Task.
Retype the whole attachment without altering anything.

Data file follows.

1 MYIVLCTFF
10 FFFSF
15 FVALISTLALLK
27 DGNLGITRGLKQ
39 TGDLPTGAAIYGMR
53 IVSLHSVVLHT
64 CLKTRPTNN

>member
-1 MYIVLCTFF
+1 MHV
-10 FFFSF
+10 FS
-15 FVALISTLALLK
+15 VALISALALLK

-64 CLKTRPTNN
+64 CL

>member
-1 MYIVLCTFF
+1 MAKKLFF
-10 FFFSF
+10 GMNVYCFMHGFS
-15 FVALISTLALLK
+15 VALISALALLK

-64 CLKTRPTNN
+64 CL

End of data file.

1 MYIVLCTFF
10 FFFSF
15 FVALISTLALLK
27 DGNLGITRGLKQ
39 TGDLPTGAAIYGMR
53 IVSLHSVVLHT
64 CLKTRPTNN

>member
-1 MYIVLCTFF
+1 MHV
-10 FFFSF
+10 FS
-15 FVALISTLALLK
+15 VALISALALLK

-64 CLKTRPTNN
+64 CL

>member
-1 MYIVLCTFF
+1 MAKKLFF
-10 FFFSF
+10 GMNVYCFMHGFS
-15 FVALISTLALLK
+15 VALISALALLK

-64 CLKTRPTNN
+64 CL